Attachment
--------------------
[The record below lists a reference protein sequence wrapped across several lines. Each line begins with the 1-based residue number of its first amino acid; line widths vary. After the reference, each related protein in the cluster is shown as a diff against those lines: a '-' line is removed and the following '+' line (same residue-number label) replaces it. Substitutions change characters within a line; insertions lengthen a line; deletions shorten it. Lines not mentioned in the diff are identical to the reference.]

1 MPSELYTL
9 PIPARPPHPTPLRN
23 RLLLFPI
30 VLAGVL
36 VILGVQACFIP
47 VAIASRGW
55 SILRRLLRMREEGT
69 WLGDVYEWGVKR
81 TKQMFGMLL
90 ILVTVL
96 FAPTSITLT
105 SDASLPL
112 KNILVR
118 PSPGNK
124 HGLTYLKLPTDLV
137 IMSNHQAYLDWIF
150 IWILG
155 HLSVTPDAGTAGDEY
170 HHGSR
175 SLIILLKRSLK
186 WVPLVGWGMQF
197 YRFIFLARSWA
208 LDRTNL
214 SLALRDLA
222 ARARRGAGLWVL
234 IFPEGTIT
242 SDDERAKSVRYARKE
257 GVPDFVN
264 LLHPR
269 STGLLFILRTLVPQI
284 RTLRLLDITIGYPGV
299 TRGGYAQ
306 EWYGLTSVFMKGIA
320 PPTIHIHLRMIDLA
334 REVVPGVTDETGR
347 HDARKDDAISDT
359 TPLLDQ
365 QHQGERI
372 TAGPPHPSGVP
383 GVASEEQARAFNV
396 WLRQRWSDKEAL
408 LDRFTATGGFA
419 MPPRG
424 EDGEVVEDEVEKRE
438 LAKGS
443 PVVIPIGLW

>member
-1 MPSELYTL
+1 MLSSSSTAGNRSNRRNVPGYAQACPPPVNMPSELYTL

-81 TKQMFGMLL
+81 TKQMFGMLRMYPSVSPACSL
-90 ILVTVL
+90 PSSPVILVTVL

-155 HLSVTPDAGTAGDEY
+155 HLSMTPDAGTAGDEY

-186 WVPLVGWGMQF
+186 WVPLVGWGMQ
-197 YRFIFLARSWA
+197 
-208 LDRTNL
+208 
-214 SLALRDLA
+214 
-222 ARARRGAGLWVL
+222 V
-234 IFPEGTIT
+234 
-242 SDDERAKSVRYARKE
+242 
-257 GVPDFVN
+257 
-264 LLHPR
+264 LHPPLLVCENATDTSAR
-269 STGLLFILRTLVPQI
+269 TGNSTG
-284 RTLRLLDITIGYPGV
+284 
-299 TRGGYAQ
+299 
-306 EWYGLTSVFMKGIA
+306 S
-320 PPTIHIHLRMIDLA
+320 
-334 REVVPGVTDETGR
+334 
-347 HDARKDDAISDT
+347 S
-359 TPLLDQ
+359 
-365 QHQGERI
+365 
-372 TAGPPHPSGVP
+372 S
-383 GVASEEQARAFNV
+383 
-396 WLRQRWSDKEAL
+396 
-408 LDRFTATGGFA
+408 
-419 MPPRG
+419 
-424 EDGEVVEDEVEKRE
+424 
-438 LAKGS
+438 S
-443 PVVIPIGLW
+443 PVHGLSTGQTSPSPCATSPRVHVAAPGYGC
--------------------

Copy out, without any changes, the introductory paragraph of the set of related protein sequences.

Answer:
[The record below lists a reference protein sequence wrapped across several lines. Each line begins with the 1-based residue number of its first amino acid; line widths vary. After the reference, each related protein in the cluster is shown as a diff against those lines: a '-' line is removed and the following '+' line (same residue-number label) replaces it. Substitutions change characters within a line; insertions lengthen a line; deletions shorten it. Lines not mentioned in the diff are identical to the reference.]